Basic point-set topology question (closure of rings of sets under union)
Edit: I think I figured it out (immediately after going to bed, of course). Take the symmetric difference of A and B, and also take their intersection. Then take the symmetric difference of their symmetric difference and their intersection. I haven't verified this, but just thinking about it visually it seems to be clearly correct. Since the symmetric difference of A and B is disjoint with their intersection, the symmetric difference of those two sets is just the union of the original sets A and B. Is this right?
I just got Introduction to Topology and Modern Analysis by Simmons and unfortunately no answers are given for any of the exercises. If it matters, this is not for a class.
A ring of sets is a non-empty class A of sets such that if A and B are in A, then the symmetric difference of A and B and the intersection of A and B are also in A. Show that [b]A must also contain the empty set, the union of A and B, and A - B.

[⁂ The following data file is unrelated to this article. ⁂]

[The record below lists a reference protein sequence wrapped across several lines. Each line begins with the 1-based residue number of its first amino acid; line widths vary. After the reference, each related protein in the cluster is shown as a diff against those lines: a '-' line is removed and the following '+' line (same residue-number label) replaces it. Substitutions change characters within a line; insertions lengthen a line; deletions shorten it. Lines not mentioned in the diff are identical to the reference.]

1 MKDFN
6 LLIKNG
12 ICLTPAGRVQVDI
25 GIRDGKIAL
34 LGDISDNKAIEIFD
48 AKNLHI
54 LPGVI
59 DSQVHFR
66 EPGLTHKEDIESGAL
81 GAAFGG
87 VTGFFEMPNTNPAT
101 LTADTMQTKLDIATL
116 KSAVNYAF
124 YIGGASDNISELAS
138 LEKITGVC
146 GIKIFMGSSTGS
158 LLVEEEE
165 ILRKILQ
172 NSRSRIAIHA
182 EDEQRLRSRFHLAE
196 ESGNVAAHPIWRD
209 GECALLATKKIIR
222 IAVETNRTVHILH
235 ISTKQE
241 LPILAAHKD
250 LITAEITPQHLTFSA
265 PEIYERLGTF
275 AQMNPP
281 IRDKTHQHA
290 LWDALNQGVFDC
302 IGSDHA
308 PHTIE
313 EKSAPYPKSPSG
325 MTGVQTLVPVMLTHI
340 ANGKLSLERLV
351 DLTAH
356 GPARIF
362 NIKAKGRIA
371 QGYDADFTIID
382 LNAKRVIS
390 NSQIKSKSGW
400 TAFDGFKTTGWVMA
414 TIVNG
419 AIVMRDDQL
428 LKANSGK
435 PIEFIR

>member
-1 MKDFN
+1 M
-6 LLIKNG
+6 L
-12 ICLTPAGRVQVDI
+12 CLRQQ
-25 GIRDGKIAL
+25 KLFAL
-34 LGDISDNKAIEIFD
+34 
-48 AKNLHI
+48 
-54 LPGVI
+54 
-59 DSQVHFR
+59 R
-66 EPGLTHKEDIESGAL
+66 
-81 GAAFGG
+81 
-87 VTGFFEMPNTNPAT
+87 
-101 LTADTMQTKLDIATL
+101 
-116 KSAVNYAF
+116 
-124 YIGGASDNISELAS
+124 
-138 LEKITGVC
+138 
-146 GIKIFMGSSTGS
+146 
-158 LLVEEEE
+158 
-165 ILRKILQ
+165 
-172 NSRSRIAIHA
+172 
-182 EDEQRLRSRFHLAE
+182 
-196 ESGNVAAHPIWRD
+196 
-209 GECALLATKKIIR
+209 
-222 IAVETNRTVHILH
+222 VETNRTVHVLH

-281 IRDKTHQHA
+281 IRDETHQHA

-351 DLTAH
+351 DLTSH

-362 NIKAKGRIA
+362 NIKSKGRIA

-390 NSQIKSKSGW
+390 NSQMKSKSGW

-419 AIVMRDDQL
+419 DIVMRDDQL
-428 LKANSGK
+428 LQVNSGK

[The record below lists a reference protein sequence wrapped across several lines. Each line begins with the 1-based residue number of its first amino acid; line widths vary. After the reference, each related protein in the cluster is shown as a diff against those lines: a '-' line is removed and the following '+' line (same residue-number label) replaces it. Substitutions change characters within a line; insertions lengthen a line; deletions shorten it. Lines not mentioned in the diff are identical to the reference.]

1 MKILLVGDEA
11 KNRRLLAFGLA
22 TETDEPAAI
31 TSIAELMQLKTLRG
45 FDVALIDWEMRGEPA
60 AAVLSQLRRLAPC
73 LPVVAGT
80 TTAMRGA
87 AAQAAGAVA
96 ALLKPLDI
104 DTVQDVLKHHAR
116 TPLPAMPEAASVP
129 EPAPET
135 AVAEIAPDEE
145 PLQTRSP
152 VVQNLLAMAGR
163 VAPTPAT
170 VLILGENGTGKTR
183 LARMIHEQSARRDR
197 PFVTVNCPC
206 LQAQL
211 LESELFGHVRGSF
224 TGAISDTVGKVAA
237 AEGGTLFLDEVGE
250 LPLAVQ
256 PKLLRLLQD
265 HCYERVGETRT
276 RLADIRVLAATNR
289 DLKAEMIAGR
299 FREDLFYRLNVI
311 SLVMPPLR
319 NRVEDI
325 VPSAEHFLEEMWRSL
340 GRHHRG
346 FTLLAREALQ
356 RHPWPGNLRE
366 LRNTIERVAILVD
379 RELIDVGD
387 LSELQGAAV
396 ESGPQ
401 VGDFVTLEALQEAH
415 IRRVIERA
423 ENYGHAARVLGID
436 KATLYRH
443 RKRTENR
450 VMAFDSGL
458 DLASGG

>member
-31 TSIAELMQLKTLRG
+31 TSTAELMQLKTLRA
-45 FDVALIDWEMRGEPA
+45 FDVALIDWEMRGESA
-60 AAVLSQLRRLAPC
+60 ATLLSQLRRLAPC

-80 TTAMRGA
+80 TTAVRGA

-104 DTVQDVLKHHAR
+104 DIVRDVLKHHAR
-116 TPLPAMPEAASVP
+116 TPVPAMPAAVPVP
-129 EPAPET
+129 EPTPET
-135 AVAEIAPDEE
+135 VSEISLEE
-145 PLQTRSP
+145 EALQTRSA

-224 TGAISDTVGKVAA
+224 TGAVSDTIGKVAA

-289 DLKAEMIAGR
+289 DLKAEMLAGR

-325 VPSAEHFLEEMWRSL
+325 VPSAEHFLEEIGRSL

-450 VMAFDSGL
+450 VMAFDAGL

I had no problem showing that the empty set must be in A, and I thought the rest would be equally trivial, but I've been pondering how to show that the union of A and B is in A and I just don't see how it follows. I mean, since the symmetric difference of A and B is in A and their intersection is also in A, you can get their union by combining those two sets; but that's just begging the question (you'd have to take the union of those two). In other words, suppose you have a universe containing two overlapping sets A and B. You could color (A - B) blue, (B - A) red, and the intersection of A and B yellow, and you'd have a class of sets consisting of four sets: one blue, one red, one yellow (their intersection), one red and blue (their symmetric difference). I don't see why the set consisting of the blue set, the red set, and the yellow set must be the fourth member of the class. If we took the union of the other three it would be, but again, that would be assuming what we're trying to prove.
I see that if we assume that A and B are disjoint, then their union must be in A, because their union equals their symmetric difference. I also see that if we take the symmetric difference of A and B twice in succession, we have the union of two sets; but not of A and B themselves.
Can someone please explain this to me?